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Author Alice Sebold apologizes to man wrongfully convicted of raping her

"The Lovely Bones" author apologized to Anthony Broadwater, who was exonerated in the 1981 rape, which was the basis of her memoir, "Lucky."
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Author Alice Sebold apologized Tuesday to the man who was exonerated of the 1981 rape featured in her memoir, "Lucky," saying she struggled with the role she "unwittingly played within a system that sent an innocent man to jail."

The man, Anthony Broadwater, 68, was convicted in 1982 of raping Sebold, 58, and served 16 years in prison. The conviction was overturned last week after authorities found serious flaws in the original arrest and the trial.

Sebold, who also wrote the novels "The Lovely Bones" and "The Almost Moon," based her 1999 memoir, "Lucky," on her rape when she was a student at Syracuse University.

In a statement to The Associated Press, which was later posted on Medium, Sebold apologized to Broadwater for her role in his conviction. She wrote that as a "traumatized 18-year-old rape victim," she chose to put her faith in the legal system.

"My goal in 1982 was justice — not to perpetuate injustice," she said. "And certainly not to forever, and irreparably, alter a young man's life by the very crime that had altered mine."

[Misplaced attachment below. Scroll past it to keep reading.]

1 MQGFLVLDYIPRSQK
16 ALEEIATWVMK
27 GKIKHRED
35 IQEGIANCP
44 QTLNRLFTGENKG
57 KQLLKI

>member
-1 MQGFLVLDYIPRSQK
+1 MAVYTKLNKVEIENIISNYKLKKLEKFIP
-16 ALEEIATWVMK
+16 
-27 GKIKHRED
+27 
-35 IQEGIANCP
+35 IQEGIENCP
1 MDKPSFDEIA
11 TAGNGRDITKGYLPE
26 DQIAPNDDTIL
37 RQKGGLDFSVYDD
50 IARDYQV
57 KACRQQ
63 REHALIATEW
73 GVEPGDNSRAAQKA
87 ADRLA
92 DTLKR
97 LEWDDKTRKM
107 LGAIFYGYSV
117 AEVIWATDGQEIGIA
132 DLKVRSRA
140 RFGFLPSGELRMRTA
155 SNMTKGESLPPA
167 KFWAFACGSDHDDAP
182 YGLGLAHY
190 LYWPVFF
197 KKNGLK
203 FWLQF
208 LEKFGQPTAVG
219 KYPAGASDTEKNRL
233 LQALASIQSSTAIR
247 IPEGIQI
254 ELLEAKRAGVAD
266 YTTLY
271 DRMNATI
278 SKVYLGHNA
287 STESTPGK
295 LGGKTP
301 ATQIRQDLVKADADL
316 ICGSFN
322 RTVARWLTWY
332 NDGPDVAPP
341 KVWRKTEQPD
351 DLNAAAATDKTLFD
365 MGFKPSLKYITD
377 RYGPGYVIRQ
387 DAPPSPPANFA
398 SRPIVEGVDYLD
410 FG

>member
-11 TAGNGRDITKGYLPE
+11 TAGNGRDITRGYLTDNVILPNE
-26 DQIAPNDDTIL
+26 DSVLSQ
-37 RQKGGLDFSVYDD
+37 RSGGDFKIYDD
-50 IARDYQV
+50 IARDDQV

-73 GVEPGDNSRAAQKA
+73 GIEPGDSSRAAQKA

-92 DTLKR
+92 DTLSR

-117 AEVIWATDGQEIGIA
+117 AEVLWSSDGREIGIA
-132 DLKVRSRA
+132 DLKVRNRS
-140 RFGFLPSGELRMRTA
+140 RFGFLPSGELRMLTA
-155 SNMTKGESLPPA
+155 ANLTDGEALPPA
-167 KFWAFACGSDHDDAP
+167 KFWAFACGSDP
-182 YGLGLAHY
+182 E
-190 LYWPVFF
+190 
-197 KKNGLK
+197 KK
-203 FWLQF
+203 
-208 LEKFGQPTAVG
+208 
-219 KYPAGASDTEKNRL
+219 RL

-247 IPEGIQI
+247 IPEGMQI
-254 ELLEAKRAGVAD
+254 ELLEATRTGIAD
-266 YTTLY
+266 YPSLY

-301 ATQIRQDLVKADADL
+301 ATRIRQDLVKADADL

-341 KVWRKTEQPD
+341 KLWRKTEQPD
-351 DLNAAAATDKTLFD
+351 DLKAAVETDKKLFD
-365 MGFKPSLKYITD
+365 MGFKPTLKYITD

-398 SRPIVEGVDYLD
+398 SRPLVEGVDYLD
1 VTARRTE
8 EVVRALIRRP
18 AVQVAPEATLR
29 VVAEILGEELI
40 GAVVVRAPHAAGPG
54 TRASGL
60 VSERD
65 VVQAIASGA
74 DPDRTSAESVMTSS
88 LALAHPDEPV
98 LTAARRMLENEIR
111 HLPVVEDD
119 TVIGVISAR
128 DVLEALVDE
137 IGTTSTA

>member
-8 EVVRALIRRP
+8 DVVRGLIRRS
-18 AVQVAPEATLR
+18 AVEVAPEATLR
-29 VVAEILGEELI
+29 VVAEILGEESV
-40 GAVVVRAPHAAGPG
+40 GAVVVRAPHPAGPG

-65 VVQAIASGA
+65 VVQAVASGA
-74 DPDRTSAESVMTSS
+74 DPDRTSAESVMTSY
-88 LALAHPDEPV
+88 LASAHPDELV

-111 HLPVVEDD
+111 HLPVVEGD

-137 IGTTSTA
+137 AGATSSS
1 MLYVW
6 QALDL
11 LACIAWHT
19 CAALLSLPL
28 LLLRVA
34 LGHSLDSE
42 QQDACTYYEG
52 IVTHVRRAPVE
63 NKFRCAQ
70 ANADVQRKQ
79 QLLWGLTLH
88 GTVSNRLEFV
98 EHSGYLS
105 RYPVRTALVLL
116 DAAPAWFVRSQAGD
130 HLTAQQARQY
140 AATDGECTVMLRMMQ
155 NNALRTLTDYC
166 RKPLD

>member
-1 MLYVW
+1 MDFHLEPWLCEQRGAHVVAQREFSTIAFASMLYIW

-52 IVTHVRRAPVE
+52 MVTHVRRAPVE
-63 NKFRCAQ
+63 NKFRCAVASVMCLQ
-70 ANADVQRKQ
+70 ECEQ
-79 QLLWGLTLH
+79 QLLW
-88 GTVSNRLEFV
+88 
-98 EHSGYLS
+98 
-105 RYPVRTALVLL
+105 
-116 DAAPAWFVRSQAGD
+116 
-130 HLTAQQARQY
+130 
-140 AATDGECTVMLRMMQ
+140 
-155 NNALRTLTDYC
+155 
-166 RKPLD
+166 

In a written statement Tuesday, publisher Scribner and Simon & Schuster said distribution of "Lucky" in all its formats would cease "while Sebold and Scribner together consider how the work might be revised."

The decision was made following Broadwater's exoneration and in consultation with Sebold, the statement said.

Sebold wrote in “Lucky” that she was raped and that several months later, she saw a Black man walking down the street who she believed was the person who attacked her. Sebold, who is white, reported her experience to police. An officer suggested that the man was Broadwater, who had supposedly been seen in the area.

Sebold failed to identify Broadwater in a police lineup after he was arrested. She wrote in “Lucky” that she picked a different man based on the "expression in his eyes."

Broadwater was tried and convicted regardless. Sebold identified him as her rapist on the witness stand, and an expert said microscopic hair analysis linked him to the assault. The analysis used in the 1982 case has since been debunked as "junk science" by the Justice Department.

Broadwater told The AP that he has "been crying tears of joy and relief" since he was exonerated.

Sebold said in her statement: "I am grateful that Mr. Broadwater has finally been vindicated, but the fact remains that 40 years ago, he became another young Black man brutalized by our flawed legal system. I will forever be sorry for what was done to him."

Sebold said she is also grappling with the fact that her rapist will "never be known" and may have assaulted other women.

Broadwater, who has not publicly responded to Sebold's apology, remained on New York's sex offender registry after he was released from prison in 1999.

Sebold said she will remain sorry for the rest of her life "that while pursuing justice through the legal system," her "own misfortune" put Broadwater behind bars.

"He has served not only 16 years behind bars but in ways that further serve to wound and stigmatize, nearly a full life sentence," she said.